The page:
The Wild One

We are past November Dark – traditionally a ‘low’ time of the year when the effects of the approaching cold months begin to displace autumnal skies and spectacular sunsets: the term traditionally refers to the appearance of the new moon of the month (which happened this year on the 4th), but is probably inspired by the preceding nights when no moon is visible. For us at the moment, on the shores of Roaringwater Bay, the dark time is emphasised by a constant pervading mist which clings and covers everything in films of moisture, especially the myriad cobwebs on the gorse bushes which surround us. Gone – for now – are our fine views out across to the islands, and there is a feeling of being marooned and suspended in a lifeless grey tract which encompasses sea and sky.

November Dark has brought with it tragedy to our garden. In explanation, I should first paint the idyllic picture of what we like to call our ‘peaceable kingdom’. For many years we have considered this domain a haven. Do you remember our fox – Ferdia – who was a constant companion to us in the first few years here at Nead an Iolair? He visited on a daily basis – often waking us by barking outside our bedroom window at dawn, and presided over a mixed community of birds and animals who share our territory – without any conflict.

Ferdia was happy enough to co-exist with the bird and pheasant families, the rats and mice, and the occasional cat that dropped in. I have a memory of fox and cat sitting side by side on our terrace, clearly having a conversation with each other: I would like to have eavesdropped, but whatever mutual language they share was not available to me! Ferdia vanished from our garden a few years back – gone to his happy hunting grounds no doubt; but the pheasants have remained with us through much of the decade we have been here.

In the upper picture Finnbarr and his young wife, Fidelma, patrol our garden some five years ago. The lower picture was taken just before the start of the Pandemic, in March 2019. The couple have been a daily feature of life outside Nead an Iolair. They always appreciated feeding time, when they got a share of the seeds I put out on our patch for the many bird visitors, small and large. The picture below taken during the summer of last year shows a family group: pheasant chicks have been seen but rarely.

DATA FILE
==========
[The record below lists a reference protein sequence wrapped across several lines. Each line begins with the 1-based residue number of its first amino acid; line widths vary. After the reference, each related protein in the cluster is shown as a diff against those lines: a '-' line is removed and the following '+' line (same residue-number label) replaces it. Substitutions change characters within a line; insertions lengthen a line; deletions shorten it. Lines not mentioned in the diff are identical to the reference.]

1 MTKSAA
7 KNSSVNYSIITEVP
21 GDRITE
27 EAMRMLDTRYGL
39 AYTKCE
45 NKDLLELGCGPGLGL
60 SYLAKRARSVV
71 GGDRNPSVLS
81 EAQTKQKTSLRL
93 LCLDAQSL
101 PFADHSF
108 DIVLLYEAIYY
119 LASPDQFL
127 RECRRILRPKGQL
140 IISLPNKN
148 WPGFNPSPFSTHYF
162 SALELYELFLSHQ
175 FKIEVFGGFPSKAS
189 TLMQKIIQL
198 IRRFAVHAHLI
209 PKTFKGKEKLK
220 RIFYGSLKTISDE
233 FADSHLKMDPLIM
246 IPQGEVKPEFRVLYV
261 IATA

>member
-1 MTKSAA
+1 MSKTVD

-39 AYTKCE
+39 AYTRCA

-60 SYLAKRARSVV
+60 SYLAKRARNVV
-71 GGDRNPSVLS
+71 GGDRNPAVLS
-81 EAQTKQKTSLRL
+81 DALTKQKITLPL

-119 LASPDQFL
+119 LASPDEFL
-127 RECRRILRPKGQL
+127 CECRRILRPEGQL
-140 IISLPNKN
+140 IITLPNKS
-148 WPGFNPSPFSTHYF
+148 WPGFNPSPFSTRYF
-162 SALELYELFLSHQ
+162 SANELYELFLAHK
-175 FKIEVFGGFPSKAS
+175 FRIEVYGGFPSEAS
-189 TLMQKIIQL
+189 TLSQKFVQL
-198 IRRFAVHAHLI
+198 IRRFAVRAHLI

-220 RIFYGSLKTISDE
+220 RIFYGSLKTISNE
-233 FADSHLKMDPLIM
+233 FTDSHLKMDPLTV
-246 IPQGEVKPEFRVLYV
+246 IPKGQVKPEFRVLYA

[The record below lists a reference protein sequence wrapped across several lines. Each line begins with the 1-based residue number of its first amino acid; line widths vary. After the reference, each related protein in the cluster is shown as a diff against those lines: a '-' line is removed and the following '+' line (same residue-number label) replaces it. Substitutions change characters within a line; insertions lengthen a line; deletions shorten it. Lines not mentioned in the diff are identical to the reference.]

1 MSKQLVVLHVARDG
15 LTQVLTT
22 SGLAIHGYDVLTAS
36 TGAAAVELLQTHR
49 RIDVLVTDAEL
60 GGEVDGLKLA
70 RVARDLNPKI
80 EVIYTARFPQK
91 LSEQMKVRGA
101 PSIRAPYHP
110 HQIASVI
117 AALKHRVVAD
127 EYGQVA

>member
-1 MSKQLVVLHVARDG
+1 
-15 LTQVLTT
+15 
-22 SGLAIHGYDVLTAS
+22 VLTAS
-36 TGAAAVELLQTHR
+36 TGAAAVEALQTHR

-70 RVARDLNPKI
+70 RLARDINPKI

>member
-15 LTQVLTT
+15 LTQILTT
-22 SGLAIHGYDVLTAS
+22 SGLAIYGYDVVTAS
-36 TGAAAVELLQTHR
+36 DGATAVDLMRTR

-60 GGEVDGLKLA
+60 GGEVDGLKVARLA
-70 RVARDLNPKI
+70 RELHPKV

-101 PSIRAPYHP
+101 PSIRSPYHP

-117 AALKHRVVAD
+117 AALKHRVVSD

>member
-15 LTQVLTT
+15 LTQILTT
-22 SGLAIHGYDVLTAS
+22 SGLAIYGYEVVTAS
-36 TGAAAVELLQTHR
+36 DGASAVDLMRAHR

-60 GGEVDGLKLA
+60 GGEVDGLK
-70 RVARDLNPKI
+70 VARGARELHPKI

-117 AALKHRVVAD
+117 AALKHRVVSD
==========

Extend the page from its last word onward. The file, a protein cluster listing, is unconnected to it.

The idyll abruptly ended yesterday, when a bomb hit the garden – in the form of a small but fierce force of nature: only inches long but terrifying. I glanced out of the window where, minutes before, the two pheasants had been foraging as usual along the stone boundary wall. I was shocked to see Fidelma lying on her back, wings flapping, being dragged along the ground: there was a commotion among the small birds and Finnbarr had vanished. At first I could not see the attacker, but as I rushed outside I caught a glimpse of brown fur with a hint of white and black. My first thought – a rat! – could not have been borne out: we have lived side by side with rat families for years: they only ever appear to share the bird food, and are never aggressive.

You can see the conditions that prevailed on this worst of days from Finola’s picture (top), taken from indoors through the windows. And – below that – the brazen culprit, who danced around the garden at breakneck speed, very ready to threaten me if I made a wrong move! It was our first sighting here on our land of an Irish Stoat. Having now read the books, I know in hindsight what a shocking phenomenon had hit us. Although fearing the worst, I quickly removed Fidelma to an indoor refuge and then watched the rampaging of this fur powerball traversing our territory at lightning speed; leaping from walls, trees and bushes and aiming for any likely food source.

Finola has done her best to clarify the images in the photos she rapidly took through streaming wet glass (above) on this appalling day. The weather did not in any way impede the progress of the animal which circumscribed our whole acre, it seemed, in record time.

. . . The Stoat is often called the Weasel in Ireland, but although the weasel (Mustela nivalis) is very similar in appearance to the stoat, it is not native to Ireland and has never been introduced here. In Ireland the stoat or ‘weasel’ was regarded as a very intelligent animal, but also vengeful. For example, since they were believed to understand human speech, if a stoat was encountered the correct thing to do was to greet them politely. In County Clare the custom was to raise one’s hat in greeting, or even to bow. The person who insulted them, on the other hand, or pelted them with stones, could expect to lose all their chickens before too long. Deliberately killing a stoat was most unwise, since it caused all the deceased animal’s relations to descend on the house of the culprit and attack with great savagery . . .